Finally, underneath all of that, there's a place where you can submit your response to the user. There's a drop-down containing all of the FAQs. If there's a FAQ that's appropriate for the user's question, you can select in the drop-down; the email sent to the user notifying them of your response will include the FAQ reference, and if they view the request on the web, it'll be included there, too. If you select a FAQ in the drop-down box, be sure to mention that you have, in the body of your answer -- sometimes people can overlook it. Something as simple as "I've included a reference to a FAQ that may have more information about your problem", or however you want to phrase it, is good enough.

Type your answer itself into the box marked "Message". Be sure that your answer conforms to the style as described in the Support guide. In particular, you should address the user ("Dear so-and-so", or "Hi, so-and-so", or some form of greeting, whatever you prefer) and sign your name (any name you'd like to give -- your username, your actual name, your nickname, it doesn't matter, just be consistent).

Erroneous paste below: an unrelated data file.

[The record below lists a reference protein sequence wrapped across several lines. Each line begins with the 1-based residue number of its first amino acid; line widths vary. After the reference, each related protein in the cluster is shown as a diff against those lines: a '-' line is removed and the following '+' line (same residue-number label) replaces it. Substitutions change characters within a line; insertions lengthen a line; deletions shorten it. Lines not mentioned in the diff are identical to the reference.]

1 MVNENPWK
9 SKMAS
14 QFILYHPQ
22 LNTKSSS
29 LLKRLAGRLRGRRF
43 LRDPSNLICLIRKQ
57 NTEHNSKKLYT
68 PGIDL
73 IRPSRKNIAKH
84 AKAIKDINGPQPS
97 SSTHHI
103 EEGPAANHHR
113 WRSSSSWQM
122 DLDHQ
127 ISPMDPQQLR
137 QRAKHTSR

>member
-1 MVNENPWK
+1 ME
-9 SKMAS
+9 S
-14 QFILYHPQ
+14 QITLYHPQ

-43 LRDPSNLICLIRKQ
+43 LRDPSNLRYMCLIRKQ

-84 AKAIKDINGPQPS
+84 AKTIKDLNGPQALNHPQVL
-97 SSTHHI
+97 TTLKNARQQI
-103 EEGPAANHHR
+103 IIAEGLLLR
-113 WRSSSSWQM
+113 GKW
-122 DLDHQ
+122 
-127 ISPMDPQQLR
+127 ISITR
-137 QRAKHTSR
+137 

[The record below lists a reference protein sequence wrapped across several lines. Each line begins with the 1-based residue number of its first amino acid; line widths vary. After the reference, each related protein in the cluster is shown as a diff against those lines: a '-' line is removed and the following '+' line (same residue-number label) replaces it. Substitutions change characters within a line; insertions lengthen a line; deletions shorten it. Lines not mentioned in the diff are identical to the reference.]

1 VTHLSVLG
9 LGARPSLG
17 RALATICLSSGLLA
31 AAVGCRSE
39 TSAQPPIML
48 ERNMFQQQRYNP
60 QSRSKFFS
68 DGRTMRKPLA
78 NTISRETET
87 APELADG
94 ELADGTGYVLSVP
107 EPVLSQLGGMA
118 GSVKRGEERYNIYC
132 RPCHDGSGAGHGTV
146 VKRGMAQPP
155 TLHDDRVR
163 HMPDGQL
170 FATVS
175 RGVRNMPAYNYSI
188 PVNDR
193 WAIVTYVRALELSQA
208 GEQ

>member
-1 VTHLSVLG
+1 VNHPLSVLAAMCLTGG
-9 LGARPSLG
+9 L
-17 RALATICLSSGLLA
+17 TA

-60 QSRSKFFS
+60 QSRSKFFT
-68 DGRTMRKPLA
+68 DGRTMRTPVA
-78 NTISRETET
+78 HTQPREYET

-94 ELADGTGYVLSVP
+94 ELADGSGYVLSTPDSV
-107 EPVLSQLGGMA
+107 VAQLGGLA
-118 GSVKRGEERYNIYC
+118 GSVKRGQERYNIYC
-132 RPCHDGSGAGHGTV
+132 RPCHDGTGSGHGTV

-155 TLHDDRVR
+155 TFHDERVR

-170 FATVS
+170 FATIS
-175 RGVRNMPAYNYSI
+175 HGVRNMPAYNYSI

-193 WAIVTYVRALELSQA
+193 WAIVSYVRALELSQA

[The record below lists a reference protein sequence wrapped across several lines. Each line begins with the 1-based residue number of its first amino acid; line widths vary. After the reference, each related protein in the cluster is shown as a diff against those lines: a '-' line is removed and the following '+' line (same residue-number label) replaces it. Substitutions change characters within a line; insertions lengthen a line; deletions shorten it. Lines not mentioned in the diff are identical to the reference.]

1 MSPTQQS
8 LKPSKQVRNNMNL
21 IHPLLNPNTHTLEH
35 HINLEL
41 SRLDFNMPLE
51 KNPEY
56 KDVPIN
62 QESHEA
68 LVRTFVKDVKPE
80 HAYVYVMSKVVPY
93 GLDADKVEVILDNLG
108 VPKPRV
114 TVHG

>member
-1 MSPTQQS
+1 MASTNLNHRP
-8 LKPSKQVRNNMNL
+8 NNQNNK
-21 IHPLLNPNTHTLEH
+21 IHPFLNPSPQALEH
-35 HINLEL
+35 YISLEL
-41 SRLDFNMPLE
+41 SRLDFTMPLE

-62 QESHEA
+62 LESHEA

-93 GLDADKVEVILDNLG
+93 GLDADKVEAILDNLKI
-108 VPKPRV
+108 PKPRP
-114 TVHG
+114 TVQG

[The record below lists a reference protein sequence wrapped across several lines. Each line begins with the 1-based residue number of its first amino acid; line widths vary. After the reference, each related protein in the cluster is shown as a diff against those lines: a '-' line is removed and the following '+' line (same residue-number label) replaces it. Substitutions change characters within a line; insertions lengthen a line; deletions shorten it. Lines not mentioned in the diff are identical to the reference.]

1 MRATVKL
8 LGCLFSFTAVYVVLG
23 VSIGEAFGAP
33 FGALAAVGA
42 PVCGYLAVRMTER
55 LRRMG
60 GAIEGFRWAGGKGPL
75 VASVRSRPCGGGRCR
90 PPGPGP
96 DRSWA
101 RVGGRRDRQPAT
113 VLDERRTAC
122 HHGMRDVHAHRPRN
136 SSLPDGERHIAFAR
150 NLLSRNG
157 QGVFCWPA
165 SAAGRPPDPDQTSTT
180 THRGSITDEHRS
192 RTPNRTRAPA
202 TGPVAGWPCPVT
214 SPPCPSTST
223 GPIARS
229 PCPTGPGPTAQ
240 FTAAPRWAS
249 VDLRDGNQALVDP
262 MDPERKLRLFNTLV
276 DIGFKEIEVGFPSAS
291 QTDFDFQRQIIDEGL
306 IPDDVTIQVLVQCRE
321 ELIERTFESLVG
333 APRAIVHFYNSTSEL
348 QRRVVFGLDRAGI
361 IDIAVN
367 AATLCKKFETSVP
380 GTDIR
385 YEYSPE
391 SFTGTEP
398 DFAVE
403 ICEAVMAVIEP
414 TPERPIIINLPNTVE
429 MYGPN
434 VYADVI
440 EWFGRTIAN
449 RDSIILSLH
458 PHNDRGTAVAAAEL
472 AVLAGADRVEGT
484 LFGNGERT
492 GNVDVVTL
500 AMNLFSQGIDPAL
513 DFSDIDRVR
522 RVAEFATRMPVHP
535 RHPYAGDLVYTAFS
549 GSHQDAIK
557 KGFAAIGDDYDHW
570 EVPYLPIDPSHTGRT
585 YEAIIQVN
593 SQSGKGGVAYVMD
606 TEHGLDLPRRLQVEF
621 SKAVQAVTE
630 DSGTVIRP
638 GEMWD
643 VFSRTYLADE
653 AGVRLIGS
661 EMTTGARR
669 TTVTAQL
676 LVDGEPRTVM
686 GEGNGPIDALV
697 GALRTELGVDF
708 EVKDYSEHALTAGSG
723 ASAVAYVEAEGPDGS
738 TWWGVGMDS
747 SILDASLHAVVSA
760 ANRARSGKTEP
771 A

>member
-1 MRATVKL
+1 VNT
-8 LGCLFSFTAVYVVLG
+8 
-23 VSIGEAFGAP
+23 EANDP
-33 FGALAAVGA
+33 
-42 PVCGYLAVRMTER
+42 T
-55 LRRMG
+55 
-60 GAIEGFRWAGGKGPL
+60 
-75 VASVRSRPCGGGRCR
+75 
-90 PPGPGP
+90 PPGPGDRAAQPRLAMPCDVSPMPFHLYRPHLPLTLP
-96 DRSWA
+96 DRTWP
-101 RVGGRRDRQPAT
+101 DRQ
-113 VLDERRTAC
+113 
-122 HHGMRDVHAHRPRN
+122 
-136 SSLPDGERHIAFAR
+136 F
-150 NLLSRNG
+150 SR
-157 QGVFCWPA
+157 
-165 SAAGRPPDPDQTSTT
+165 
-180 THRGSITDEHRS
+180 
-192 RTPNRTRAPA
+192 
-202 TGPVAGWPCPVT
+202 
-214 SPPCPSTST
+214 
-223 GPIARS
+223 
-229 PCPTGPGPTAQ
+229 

Once you've written a response, hit "Post Comment/Solution", and your answer will be submitted to the request. It will not be visible to the user at first. (See below.) You'll be able to see it, but the user won't be able to see it yet. This is to make sure that the user gets the best, most accurate answer possible.

If you can't answer the user's whole request, or don't know the answer to all of their questions, leave the request alone and move on. We won't approve partial answers -- it's better for the user to get one email, rather than four or five.

Four types of responses

There are four types of responses that can be added to a request: